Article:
It's amazing how many useful items are made into toys for kids. Sometimes, they are exact duplicates and other times, they are very creative.

live2shop
Post 9

I've been enlightened by this article. I always thought that a whirligig was a slang word for any little toy or object that blew around with the wind or I've heard it used to describe a ride at an amusement park that twirls the rider around.

It's interesting that whirligigs were mostly made of wood and were a common toy in the middle ages. I'll bet they gave hours of fun to children of that era.

SkittisH
Post 8

@hanley79 - That dachshund whirligig sounds so cute! My mom had a whirligig that looked like a hummingbird while I was growing up, so when I think of them I tend to imagine the little hummingbird with its wing-whirls spinning in the wind.

I don't know about the same specific design as your aunt's dachshund one, but I'll bet you can find lots of great whirligig designs in a a book of whirligig plans. You can order them online, but I'd recommend looking at your local library first. if they have a whirligig book, I'll bet you could pay for a few photocopies of the plans and make your own whirligig based on that.

Good luck, it sounds like a fun hobby to get into!

VivAnne
Post 7

@aishia - Yeah, it is kind of funny that whirligigs of all things have been one of the inventions that have stuck around. I think they might have endured so well partly because they've evolved to match our needs over the years.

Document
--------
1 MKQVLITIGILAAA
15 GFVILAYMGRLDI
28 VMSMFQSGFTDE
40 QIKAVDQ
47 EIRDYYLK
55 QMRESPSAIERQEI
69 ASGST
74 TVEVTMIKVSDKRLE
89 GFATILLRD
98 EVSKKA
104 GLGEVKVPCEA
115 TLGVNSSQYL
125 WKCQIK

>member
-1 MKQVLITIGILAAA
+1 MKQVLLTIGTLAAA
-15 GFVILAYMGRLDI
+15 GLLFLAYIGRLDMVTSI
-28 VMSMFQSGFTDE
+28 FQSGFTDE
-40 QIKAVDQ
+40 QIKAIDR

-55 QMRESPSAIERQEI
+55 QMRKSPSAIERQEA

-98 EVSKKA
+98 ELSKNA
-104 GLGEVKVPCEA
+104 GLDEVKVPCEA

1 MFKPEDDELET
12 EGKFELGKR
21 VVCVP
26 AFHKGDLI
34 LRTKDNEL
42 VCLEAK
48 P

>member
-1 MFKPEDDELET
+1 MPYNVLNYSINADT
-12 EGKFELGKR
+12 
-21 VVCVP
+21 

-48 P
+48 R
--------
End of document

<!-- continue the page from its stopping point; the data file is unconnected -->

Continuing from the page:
Not that whirligigs have literally "evolved", but how we use them has. They started as something practical -- weather vanes and windmills on farms to show wind direction -- with children liking the whimsical side of them enough to play with toys based on them, right?

My theory is that by the time people didn't need whirligigs as a practical thing on farms anymore, people had not only grown used to having them on farms, but they had probably grown up playing with whirligig toys, and had nostalgia attached to them. Let's face it, whirligigs are fun even today -- that's why so many people, often adults, use them as garden accessories now.

aishia
Post 6

What a neat article! I had no idea that whirligigs had been around so long. The 1100s was a long time ago -- the humble whirligig has been around longer than the Internet, toothbrushes, and pants for women, to name a few.

Isn't it funny that such a simply designed thing would stick around for so long? Usually when things do that, they're the really practical stuff, like buttons, not something toy-like such as a whirligig.

hanley79
Post 5

Does anybody know where you can get patterns to make whirligigs of your own at home? I've never seen anything that looked like whirligig pieces in the store, but I've taken a couple of my store-bought whirligigs apart and the pieces don't look hard to make.

I would give making one from scratch a go, but since I have a specific design in mind, I was hoping there was somewhere I could go to see if they had it in stock. See, when I was growing up my aunt had this adorable whirligig that was a dachshund dog with four pinwheels that spun as the legs. I want to make my own.